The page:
Most evangelical colleges have carried on a variety of athletic programs, but with a low profile. The general feeling seemed to be that an athletic emphasis would diminish academic respectability. Many a secular educator, of course, has argued along a similar line. It is in part valid, because in the past money invested in athletics reduced the amount available for academic development. But massive federal funding of higher education in recent years has freed more funds for athletics. Many universities that grant highly regarded degrees have outstanding athletic teams as well.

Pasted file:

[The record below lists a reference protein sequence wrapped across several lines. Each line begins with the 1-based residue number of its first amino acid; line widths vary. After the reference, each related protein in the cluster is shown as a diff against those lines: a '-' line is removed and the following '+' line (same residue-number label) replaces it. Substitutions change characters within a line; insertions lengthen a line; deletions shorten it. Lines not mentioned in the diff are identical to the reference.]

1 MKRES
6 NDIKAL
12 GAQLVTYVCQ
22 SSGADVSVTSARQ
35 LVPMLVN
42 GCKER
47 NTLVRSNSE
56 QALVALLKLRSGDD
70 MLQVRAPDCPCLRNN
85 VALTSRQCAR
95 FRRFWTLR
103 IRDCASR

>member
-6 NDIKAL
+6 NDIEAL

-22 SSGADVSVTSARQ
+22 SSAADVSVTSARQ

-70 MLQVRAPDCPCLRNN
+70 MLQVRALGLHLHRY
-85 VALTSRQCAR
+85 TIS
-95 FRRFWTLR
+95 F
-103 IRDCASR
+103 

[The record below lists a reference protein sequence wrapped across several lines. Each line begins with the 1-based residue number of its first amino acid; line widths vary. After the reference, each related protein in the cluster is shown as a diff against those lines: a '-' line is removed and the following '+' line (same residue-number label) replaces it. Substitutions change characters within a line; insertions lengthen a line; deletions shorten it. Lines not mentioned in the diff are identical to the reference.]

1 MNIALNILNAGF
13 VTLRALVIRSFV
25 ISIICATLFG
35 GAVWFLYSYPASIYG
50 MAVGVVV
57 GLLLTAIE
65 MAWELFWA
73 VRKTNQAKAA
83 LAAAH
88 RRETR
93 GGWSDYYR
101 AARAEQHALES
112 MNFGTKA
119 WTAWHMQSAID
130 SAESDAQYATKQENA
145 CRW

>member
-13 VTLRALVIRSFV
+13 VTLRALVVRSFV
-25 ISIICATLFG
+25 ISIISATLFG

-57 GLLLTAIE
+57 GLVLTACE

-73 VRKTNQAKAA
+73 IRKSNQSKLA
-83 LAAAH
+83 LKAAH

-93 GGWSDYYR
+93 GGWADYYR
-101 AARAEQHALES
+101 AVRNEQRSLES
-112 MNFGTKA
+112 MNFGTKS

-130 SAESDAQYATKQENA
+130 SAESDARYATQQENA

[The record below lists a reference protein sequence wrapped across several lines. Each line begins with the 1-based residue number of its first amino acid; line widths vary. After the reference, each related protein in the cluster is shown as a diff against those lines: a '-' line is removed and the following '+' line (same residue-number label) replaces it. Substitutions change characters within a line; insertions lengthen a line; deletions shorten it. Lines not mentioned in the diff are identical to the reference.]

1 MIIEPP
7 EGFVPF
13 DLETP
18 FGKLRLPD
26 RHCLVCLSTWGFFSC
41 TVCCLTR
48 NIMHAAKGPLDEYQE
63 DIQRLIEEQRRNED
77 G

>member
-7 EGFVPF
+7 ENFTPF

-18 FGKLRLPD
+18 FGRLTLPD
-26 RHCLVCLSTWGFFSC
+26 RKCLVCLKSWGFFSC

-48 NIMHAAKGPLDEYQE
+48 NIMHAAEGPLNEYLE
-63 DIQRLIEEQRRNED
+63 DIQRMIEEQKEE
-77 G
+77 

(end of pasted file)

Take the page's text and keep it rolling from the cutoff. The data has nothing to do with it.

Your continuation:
Evangelical schools are usually small, and this limits their potential for sports visibility. Oral Roberts University set a whole new set of precedents when it broke into the Christian higher educational scene a decade ago. Its futuristic campus on the outskirts of Tulsa, Oklahoma, cost more than $50 million. Edward B. Fiske said in the New York Times that ORU boasts “probably the most sophisticated technology of any liberal-arts college in the country.” Students have access to remarkably advanced electronic data machines to assist study. The school won regional accreditation less than six years after it opened its doors.